Trend-Mapping The Rise Of Face Oil

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While “squeaky clean” might be the ideal state for some things in life (kitchen counters, teeth, criminal records), it’s not a useful endgoal when cleansing your face. Dewy, glowing, supple…you’ve seen the commercials (and you've read it on this very site)—your complexion should be on a constant quest for the plushest adjectives. To that end, there’s the tried-and-true moisturizer route, with Embryolisse and Kiehl’s Ultra Facial Cream leading the hit parade, while the last decade has brought no shortage of face oils to smooth on day, night, or whenever else a dry patch nags you. And though Linda Rodin’s Olio Lusso possesses both the reputation and packaging to make it feel like a Fellini-era classic, its relatively recent arrival in 2007 was preceded by millennia of face oil usage. Here’s a quick look at those immemorial emollients:

Down Under, emu oil is thought to have been used by aboriginal tribes as a moisturizer for an almost-inconceivable length of time—more than 40,000 years. From burial sites and hieroglyphics, archaeologists have determined that ancient Egyptians used a variety of plant-based oils on skin including castor, olive, and sesame oils (the latter two being reputed favorites of Cleopatra). Though people rarely lived beyond age 40 in those days, damage from sun and sand was still considered undesirable. Such woes may have been treated with fenugreek and moringa oils, which boost circulation and deliver antioxidants. Oils were so valuable in ancient Egypt that records suggest they may have been used as a form of payment for labor.

A cautionary tale of over-oiling comes from the annals of one lone female pharaoh, Hatshepsut, who suffered from a severe dermatological condition. She may have caused her own premature death by slathering herself with a proprietary concoction of palm and nutmeg oils mixed with super-carcinogenic benzopyrene (a kind of tar). Suddenly, squeaky clean doesn’t seem so bad.

Roman philosopher Pliny the Elder had a lot to say about oil in his Natural History. It’s not exactly leisure reading, so here’s the Cliffsnotes version: Almond oil “effaces wrinkles on the skin, improves the complexion, and, in combination with honey, removes spots on the face.” (FYI: It will also treat the small worms that breed in the ears—here’s hoping that stays a #firstcenturyproblem.) Like the Egyptians, Pliny touts the use of castor oil for the complexion. Later on in Italy, the crafty Dominican monks at Santa Maria Novella mixed up a Nourishing Night Oil with avocado and macadamia oils that’s still being sold today.

Galen, an early Greek physician, is credited (among many other great accomplishments) with making the move from oil to cream to mass-marketed beauty product. The famed “ Galen’s Wax” is considered to be the world’s first cold cream and was a blend of olive oil, beeswax, and rosewater. It was a sensation, and its essential recipe is the forebear of modern-day Pond’s, Nivea, etc.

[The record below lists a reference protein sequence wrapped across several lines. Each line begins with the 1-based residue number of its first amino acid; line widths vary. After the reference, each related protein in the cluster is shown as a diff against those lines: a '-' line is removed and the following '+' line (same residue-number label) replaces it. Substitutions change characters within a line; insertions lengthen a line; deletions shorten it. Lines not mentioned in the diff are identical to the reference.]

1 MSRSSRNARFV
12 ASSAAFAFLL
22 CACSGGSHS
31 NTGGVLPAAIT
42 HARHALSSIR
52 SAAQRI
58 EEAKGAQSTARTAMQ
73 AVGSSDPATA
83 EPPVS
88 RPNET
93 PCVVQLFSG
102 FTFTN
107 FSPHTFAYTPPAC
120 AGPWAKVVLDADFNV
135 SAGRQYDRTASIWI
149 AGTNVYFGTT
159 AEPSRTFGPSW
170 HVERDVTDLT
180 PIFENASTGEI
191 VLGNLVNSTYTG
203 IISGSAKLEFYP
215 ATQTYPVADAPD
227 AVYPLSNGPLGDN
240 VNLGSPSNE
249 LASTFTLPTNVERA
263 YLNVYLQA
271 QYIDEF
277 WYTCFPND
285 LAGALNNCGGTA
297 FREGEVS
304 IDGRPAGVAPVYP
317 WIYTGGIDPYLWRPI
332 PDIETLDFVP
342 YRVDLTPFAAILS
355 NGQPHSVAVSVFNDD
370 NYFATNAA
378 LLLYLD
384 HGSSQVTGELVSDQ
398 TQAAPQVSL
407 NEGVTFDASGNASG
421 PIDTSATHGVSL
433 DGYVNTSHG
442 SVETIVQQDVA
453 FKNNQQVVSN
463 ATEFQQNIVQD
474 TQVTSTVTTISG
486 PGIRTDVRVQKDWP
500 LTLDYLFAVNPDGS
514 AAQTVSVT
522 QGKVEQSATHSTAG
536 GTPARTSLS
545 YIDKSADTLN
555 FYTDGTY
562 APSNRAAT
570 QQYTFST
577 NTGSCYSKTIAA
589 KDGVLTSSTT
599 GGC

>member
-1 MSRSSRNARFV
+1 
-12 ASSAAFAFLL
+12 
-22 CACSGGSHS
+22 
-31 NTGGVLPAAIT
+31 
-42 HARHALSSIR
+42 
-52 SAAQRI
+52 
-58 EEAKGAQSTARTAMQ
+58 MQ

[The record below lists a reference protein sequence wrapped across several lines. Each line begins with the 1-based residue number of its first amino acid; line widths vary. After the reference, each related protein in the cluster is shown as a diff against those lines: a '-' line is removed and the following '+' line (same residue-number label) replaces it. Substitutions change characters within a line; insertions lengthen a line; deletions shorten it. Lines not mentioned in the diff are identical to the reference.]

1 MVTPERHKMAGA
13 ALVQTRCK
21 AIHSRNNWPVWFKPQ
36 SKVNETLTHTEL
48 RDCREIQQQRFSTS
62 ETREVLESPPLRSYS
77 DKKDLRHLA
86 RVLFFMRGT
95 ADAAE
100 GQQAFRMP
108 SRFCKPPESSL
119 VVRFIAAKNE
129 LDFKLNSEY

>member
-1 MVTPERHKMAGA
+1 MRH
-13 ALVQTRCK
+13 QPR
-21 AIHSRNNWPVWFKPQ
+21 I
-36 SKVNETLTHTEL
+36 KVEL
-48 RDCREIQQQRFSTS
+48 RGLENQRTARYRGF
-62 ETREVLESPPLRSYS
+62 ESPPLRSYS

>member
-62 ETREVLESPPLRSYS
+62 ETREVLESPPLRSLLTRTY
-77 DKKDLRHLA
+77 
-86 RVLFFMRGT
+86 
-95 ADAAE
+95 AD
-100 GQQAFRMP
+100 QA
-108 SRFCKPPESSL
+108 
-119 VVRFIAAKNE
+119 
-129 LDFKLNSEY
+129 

From the Middle Ages on, things leaned mostly creamy and waxy in the world of facial moisturizers—they also got a little bit gross (see: Empress Elisabeth of Austria's Crème Céleste made with spermaceti and Queen Elizabeth I’s ceruse, made of white lead and vinegar). Mineral oils had their day in the sun in the burgeoning cosmetics industry of the late-19th/early-20th century with the advent of petroleum-based creams (aforementioned Pond’s), jellies (Vaseline), and baby oils. Such products dipped in popularity when widespread (and eventually unfounded) rumors suggested they could be pore-clogging (i.e. comedogenic) and cancer-causing. In truth, cosmetic-grade mineral oil is safe, moisture-locking, and found in many beauty products beyond your beloved Johnson’s.

The organic obsession of the last 10 years has likely revived collective interest in plant-based oils for face and body. With the advent of Whole Foods and Trader Joe’s, there is suddenly a plethora of nicely packaged oils to easily introduce oneself to. The artisanal movement likely spurred on interest in at-home mixology; Google’s always there in a pinch for a recipe.

Of course, there are pioneers and royalty to be mentioned in the high-end face oil revolution. Shu Uemura, for one, introduced a cleansing oil to Japan in the late '60s—a move that spawned a number of contemporary variations for different skin needs. In 2007, model-turned-mogul Josie Maran brought argan oil from Morocco (by way of the South of France) to America with her eponymous, all-natural skincare and cosmetics line. And of course, there’s the inimitable Linda Rodin and her holy grail, Olio Lusso. She concocted the brew with a coffee cup in her bathroom, just for herself. But there’s no denying hers is a face (and a bottle) that would launch way, way more than a thousand shipments.

—Lauren Maas

Photo by ITG.

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